Publication bans should be put to the test in CBC v the Queen

Canadian Broadcasting Corporation v Her Majesty the Queen, et al. 38992 [CBC v the Queen] considers whether evidence not admitted as part of the record prima facie can be subject to a publication ban.This challenge resulted from the Manitoba Court of Appeal’s (“MBCA”) decision to implement a publication ban over a set of fresh evidence that was introduced during R v Ostrowski, 2019 MBCA 122 [Ostrowski]. The ban was granted because the court determined that the evidence was irrelevant to the decision. The Canadian Broadcasting Corporation (CBC) tried to have the publication ban overturned with no success at the MBCA and appealed to the Supreme Court of Canada (“SCC”). This matter was heard by the SCC only a few weeks ago. As we await the decision, this piece considers the possible directions the decision may take, as well as how the court can address issues related to publication bans.

Publication Bans

A publication ban may be imposed by a court at any level to prevent the dissemination of information during a trial. This can range from a publishing a person’s name to most aspects of the case. The restriction is conferred to all those that are privy to the information subject to the ban. There is a myriad of reasons why a publication ban may be ordered in a given case, including a need to preserve trial fairness, the administration of justice, exchange of confidential information, and personal privacy. According to the Department of Justice, publication bans may be necessary to “encourage witnesses who are afraid to testify; protect vulnerable witnesses, including children and victims of crime; encourage victims and others to report offences that are usually under-reported, such as sexual offences; and protect the privacy of justice system participants.” Any party in a trial can request a publication ban so long as the reason for requesting the ban is consistent with factors found in the Criminal Code of Canada  [Criminal Code] such as “the right of the accused person to a fair and public hearing; whether there is a risk that the victim, witness or justice system participant; whether the order is needed to protect a victim, witness or justice system participant; and society’s interest in encouraging the reporting of offenses.”

Facts of the Case

The CBC is trying to overturn a publication ban that resulted from the Ostrowski appeal, where the accused’s first-degree murder charge was reviewed at the request of the Minister of Justice. The accused was convicted of first-degree murder in 1987 and both of his appeals to the MBCA and the SCC were denied. In 2014, the Minister of Justice asked the MBCA to review the case, due to a concern that there may have been a miscarriage of justice. In order to complete this review, several witnesses were required to testify, including a former Crown attorney who was not identified. The testimonies of the witnesses were introduced to the court as fresh evidence (Ostrowski, para 7). As a result of this fresh evidence, the Crown agreed that the accused had experienced a miscarriage of justice and the 1987 conviction for first degree murder should be overturned. In the proceedings before the MBCA, the key issue was determining an appropriate remedy. Specifically, the MBCA needed to determine whether an acquittal or a new trial with a stay of proceedings was the best remedy.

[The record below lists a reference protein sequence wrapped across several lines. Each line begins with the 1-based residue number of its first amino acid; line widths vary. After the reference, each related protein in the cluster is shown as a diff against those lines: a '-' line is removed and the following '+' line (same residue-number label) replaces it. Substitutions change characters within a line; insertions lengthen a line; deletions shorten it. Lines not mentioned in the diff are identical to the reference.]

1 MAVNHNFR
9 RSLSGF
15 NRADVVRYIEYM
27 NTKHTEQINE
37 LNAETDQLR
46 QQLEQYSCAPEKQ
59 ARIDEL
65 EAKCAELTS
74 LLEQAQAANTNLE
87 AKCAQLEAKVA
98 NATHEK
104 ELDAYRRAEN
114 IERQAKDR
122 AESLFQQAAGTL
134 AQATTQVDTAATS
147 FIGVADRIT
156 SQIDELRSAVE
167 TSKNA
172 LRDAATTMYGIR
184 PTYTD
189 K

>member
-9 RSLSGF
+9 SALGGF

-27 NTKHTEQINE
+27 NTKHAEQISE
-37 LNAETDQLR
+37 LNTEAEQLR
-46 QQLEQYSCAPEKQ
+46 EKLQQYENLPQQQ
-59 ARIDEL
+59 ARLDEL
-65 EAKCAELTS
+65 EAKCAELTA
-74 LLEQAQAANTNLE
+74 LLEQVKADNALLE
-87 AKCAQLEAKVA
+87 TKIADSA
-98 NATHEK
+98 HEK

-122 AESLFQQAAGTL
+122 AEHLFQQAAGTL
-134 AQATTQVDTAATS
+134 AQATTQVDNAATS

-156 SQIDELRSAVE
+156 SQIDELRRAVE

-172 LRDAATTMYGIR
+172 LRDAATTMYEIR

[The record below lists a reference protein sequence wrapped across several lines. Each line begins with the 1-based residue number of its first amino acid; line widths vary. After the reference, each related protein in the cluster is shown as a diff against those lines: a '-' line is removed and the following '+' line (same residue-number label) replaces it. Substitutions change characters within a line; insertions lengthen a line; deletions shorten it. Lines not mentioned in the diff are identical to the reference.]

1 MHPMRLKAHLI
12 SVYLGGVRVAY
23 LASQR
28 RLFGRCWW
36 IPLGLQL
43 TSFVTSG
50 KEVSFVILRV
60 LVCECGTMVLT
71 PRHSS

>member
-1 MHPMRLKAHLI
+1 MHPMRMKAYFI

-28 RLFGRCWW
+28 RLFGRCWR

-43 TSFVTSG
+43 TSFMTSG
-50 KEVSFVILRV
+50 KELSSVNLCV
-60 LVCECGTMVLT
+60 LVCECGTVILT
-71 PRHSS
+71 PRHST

The accused also hoped to admit a second set of fresh evidence that related to an incident of misconduct involving the former Crown who testified in the appeal. The second set of fresh evidence was reviewed by the MBCA. Since the MBCA found that the first set of fresh evidence exonerated the accused, the second set of fresh evidence was determined to be irrelevant to the finding that there had been a miscarriage of justice, and the determination as to what the remedy should be. The second set of fresh evidence was sealed, not admitted into the trial, and the MBCA placed a publication ban on it (Ostrowski, para 8).

In December of 2018, following this decision, the CBC sought information about the publication ban on the second set of fresh evidence. After the certificate of the decision to place a publication ban was released on January 24th, 2019, the CBC filed a motion on May 10th, 2019 to have the publication ban removed (Ostrowski, para 8).

In a separate hearing, the MBCA focused much of its reasoning on whether the court had jurisdiction to hear the case and, if necessary, overturn the publication ban. The Crown, acting as the respondent, argued that the MBCA did not have jurisdiction to overturn the ban as per Rule 46.2(2) of the Court of Appeal Rules, Man Reg 555/88R because the certificate of the decision was already released. The CBC argued that the MBCA did have the authority to intervene, because the order for the publication ban was not yet finalized. The MBCA agreed with the government. Due to rule 46.2(2), the MBCA was functus officio – the court’s mandate had expired. The matter was appealed to the SCC.

Issues at Hand

This case raises issues of freedom of expression as it relates to sealing evidence and tests the requirements of the open principle. There are three issues in particular that the SCC should give weight to in their decision. The first relates to jurisdiction. It must be determined if Rule 42.2 of the Court of Appeal Rules correctly prevented the MBCA from revoking the publication ban. Another issue concerns whether allowing the evidence in question to be sealed breaches freedom of expression and is, therefore, unconstitutional, pursuant to s 2(b) of the Charter of Rights and Freedoms [Charter] or violates the open court principle. Finally, the Court must determine whether the court hearing the case must give notice to the public and the media about the ban and provide reasons for it.

The SCC’s Possible Approach

The issue of jurisdiction is pertinent given that the MBCA found that if the CBC wanted to appeal the publication ban, it had to appeal to the SCC. Since the MBCA filed the certificate of decision, rule 46.2 of the Court of Appeal Rules moves jurisdiction from the MBCA to the SCC. It is incumbent on the SCC to clarify if the MBCA has an inherent right to review the publication ban or if the legislation lawfully makes the court functus officio upon entering the certificate of decision.